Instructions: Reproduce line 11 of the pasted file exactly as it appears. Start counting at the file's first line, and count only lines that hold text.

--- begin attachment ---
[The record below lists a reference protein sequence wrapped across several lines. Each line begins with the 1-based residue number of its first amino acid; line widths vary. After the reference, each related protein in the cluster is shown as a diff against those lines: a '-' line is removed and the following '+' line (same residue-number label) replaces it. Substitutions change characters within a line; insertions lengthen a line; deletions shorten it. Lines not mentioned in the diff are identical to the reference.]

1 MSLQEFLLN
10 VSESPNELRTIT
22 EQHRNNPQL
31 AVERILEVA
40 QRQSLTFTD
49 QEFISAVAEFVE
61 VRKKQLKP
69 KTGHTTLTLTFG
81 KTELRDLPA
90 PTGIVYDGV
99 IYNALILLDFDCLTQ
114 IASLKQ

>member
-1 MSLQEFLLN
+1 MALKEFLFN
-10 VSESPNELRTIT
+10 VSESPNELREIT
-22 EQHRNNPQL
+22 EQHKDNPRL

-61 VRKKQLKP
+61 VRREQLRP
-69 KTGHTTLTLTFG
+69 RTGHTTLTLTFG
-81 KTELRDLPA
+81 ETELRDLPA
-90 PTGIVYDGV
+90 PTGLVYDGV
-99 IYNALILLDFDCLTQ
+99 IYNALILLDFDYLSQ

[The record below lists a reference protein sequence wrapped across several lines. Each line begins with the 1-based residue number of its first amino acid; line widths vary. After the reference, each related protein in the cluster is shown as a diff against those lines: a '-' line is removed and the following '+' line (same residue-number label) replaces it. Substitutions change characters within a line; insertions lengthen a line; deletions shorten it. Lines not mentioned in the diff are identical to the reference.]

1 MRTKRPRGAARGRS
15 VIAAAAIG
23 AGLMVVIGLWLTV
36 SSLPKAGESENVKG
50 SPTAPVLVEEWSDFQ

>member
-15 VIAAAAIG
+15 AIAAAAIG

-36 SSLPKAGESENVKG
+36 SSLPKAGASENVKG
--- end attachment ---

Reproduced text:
90 PTGIVYDGV